S's just one case.  But what is difficult to comprehend is that in Provence financially the deck is quite stacked against a single parent.  Salaries, even for experienced professionals like S, are in the 1400-1600E/month range (and even lower for the teachers at our school). But rents are in the 700-1000E/month range for 3 bed rooms. And, in my case, the owner of a new house, that was reasonably priced for the area, I've a 20 year mortgage of 1300E/month.  So, how do you work a full time job, collect your kids at noon or 4pm, and buy groceries, or have kid-care (even au-pairs) when your monthly salary doesn't even cover the basics? The French State helps some, (in general people in our situation get about 300E/mo from the State) but that doesn't go far. 

For another friend in the same situation, she managed to find a job, which she does well, which she enjoys, but which pays this standard low salary (the French minimum wage), an apartment at 650E/mo and I collected her kids from school regularly over the past few years.  Child care is simply not an option. I used to pay my au pairs 400E/mo -- which many thought was nothing.  But to me, and the French in general, it was huge. Everything is on a different scale than back home. And gas... I've at least 150E/gas per month, but this friend, living a good half hour from school, and myself (though close to her job thankfully) had double that each month simply driving her kids to and from school. 

It's most definitely not all gloom and doom. Choices were willingly made, love and education willingly given. These are mothers who are managing with smiles on their faces, and pretty happy and solid -- and far from spoiled -- kids at their sides. I rail against the French tax system which encourages businesses to hire people on special rates of just 25% social security/health benefits/ etc., at minimum wage, but which ups these rates to nearly and over 100% the salary as it climbs.  So, S and M cost their bosses perhaps 1800E/mo now, but were either to get a wage increase, that could jump to 3000E overnight for the bosses, which understandably keeps them at a lower salary much longer than their skill and abilities warrant.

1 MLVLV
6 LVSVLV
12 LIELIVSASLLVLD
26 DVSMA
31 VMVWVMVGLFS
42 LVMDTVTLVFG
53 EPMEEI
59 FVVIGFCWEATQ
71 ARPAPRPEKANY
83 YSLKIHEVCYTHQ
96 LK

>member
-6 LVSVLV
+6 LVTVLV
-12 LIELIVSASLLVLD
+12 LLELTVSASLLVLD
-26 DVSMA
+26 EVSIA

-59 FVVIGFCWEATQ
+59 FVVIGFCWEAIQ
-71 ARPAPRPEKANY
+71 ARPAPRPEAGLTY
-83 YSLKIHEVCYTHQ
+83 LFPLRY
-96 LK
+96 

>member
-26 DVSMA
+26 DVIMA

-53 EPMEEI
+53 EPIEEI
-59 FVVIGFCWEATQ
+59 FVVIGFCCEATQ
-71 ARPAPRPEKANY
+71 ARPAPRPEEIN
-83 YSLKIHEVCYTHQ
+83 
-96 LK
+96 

It's all part of my ex-pat education.  I'm a very lucky one.  With my optimism, drive to work for myself and to share my world in Provence, I've been able to earn far more up till the divorce -- perhaps ignorantly so.  It just felt natural for me to start the cooking school with Erick, and then the bed and breakfast.  It felt natural to learn how to market on the internet, make use of every contact possible, share my business cards around, cultivate artisans and colleagues.  I was raised in the market friendly American world.  Between New York and particularly Seattle where small businesses were the norm, it all just felt right. And, I know, that I have it in me still.  Thus I'm encourage to re-do my web site, re-organize my business, and persist, even through these tough economic times (post 9/11 already taught me to hold tight and believe that this too shall pass). This new blog is all part of it, and who knows, perhaps getting a couple books published... 

I'll be ok, and, as before, where possible, I'll hire my friends, and share the wealth. What is success if it isn't shared? And this time, I'll not sacrifice my kids as I do so.  Yes, I'll find the formula that works. Being an optimist from the other side of the Atlantic does come in handy. I see the world naturally through rose-tinted glasses, and if I believe hard enough, I see truly.